The interface authz.Authorizer is your pluggable authorization information of Subject.

// Authorizer interface is gets implemented by user application to provide Subject's
// (aka 'application user') access control information.
type Authorizer interface {
	// Init method gets called by framework during an application start.
	Init(cfg *config.Config) error

	// GetAuthorizationInfo method gets called after authentication is successful
	// to get Subject's aka User access control information such as roles and permissions.
	GetAuthorizationInfo(authcInfo *authc.AuthenticationInfo) *AuthorizationInfo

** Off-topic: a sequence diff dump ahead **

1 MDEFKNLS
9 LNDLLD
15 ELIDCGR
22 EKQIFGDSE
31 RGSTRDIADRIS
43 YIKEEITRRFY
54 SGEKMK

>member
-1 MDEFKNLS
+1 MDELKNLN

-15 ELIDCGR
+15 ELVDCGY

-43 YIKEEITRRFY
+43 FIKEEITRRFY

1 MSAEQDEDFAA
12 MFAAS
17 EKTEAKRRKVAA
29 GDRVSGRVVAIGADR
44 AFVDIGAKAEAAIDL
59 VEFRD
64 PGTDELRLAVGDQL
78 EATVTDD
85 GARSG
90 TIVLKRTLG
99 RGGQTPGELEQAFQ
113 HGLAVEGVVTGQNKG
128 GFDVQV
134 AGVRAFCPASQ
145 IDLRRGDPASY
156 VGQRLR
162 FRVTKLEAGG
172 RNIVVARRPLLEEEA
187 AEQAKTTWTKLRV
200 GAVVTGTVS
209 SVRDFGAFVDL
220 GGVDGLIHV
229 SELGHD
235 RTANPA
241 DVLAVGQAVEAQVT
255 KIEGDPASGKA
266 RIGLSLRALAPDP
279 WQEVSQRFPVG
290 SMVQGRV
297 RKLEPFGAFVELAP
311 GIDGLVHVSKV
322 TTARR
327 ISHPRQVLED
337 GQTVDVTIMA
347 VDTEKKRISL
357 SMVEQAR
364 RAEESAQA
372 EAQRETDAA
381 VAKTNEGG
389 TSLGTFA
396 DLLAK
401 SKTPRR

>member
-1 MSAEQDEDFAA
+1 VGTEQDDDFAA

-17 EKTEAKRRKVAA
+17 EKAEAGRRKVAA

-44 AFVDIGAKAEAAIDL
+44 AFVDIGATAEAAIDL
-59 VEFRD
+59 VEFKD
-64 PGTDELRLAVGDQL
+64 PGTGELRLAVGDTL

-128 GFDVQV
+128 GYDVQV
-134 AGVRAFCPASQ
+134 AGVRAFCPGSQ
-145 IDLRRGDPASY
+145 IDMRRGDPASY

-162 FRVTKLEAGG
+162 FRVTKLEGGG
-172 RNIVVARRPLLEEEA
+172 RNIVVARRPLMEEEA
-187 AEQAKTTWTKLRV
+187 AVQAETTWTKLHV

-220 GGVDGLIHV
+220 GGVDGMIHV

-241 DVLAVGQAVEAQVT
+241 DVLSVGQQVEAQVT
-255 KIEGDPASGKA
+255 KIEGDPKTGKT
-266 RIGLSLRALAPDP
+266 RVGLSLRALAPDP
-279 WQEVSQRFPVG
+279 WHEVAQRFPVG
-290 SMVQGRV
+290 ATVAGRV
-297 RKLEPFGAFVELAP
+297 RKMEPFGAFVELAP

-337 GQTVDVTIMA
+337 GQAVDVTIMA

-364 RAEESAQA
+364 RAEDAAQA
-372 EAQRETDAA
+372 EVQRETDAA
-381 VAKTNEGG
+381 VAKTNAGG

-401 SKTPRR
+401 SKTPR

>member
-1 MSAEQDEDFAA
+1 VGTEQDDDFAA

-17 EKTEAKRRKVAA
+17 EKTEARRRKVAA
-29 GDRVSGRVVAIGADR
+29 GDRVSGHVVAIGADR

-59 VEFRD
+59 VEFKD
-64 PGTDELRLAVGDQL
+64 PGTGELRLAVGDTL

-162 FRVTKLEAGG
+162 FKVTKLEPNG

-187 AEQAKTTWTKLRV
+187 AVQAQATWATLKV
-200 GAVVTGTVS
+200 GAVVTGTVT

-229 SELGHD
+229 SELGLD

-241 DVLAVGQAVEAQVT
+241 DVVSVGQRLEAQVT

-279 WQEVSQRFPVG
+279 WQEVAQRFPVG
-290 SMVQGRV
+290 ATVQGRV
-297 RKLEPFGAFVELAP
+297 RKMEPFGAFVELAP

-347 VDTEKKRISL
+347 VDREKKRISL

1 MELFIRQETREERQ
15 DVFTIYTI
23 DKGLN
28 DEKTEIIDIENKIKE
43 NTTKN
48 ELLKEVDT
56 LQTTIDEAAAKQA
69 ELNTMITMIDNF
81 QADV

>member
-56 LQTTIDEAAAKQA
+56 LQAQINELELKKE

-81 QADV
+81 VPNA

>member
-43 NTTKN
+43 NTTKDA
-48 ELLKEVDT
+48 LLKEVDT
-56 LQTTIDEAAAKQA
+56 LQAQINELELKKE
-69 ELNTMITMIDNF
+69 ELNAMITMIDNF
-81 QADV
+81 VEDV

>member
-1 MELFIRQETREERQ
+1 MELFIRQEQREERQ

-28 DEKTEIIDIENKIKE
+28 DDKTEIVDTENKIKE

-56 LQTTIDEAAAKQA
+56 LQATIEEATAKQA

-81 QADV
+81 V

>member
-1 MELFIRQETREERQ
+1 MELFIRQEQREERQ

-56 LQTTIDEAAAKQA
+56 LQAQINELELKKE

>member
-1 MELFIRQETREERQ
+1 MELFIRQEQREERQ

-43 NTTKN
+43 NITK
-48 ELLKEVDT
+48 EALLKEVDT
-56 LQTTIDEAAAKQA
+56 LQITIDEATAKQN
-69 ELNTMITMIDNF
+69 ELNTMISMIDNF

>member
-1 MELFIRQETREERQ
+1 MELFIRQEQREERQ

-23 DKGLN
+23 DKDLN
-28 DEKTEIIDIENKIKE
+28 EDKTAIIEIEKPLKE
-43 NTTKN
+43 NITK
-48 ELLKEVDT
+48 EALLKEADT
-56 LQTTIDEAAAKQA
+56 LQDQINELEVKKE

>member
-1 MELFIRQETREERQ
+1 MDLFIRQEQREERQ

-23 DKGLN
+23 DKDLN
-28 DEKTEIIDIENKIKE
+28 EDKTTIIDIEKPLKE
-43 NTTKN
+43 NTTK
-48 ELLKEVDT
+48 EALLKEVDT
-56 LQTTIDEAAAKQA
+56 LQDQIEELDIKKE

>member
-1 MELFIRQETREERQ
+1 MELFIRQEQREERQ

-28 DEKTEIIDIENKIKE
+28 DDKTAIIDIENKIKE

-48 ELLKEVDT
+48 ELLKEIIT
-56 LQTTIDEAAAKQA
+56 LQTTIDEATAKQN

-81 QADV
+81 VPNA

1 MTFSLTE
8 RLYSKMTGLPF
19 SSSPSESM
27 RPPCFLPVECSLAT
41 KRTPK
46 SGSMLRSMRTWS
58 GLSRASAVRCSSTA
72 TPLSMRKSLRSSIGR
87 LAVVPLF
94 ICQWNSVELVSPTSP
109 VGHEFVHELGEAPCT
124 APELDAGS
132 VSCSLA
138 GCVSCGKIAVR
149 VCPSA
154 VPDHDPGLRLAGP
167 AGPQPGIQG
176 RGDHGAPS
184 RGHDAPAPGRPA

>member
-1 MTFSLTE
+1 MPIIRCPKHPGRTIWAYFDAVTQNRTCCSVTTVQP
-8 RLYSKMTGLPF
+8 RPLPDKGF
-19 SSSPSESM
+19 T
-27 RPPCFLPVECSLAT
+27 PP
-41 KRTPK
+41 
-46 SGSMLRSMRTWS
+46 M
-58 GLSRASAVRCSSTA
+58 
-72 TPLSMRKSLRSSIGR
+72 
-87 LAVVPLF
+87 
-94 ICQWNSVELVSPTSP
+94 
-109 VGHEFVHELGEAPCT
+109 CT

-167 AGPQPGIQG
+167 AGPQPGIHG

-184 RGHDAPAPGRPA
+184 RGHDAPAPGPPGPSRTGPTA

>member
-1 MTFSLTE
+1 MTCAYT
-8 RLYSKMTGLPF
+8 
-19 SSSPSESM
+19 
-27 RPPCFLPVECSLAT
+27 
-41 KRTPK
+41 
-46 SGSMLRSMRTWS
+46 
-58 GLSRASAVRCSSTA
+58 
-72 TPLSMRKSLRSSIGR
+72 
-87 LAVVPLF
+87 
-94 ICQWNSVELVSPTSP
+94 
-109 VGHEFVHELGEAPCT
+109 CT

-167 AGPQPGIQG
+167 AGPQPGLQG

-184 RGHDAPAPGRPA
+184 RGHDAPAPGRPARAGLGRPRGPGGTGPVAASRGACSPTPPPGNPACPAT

}

PasswordEncoder

The interface PasswordEncoder is used to implement user password encoding such as bcrypt, scrypt, pbkdf2, sha1, sha256, etc.

Note:

Currently aah framework supports bcrypt password encoder, remaining encoders are upcoming.

// PasswordEncoder interface is used to encode and compare given hash and password
// based chosen hashing type. Such as `bcrypt`, `scrypt`, `pbkdf2`, `sha1`, `sha256`, `
// sha512` and `md5`.
//
// Currently `bcrypt` is supported by aah framework, remaining encoders are `upcoming`.
//
// Caution: If you're using an unsecure hashing, your application is exposed to security
// issues. Consider using `bcrypt`, `scrypt`, or `pbkdf2`. Good read about
// hashing security - https://crackstation.net/hashing-security.htm
type PasswordEncoder interface {
	Compare(hash, password []byte) bool
}

Acknowledgements

This page documentation includes content from Shiro Security library and hapijs framework.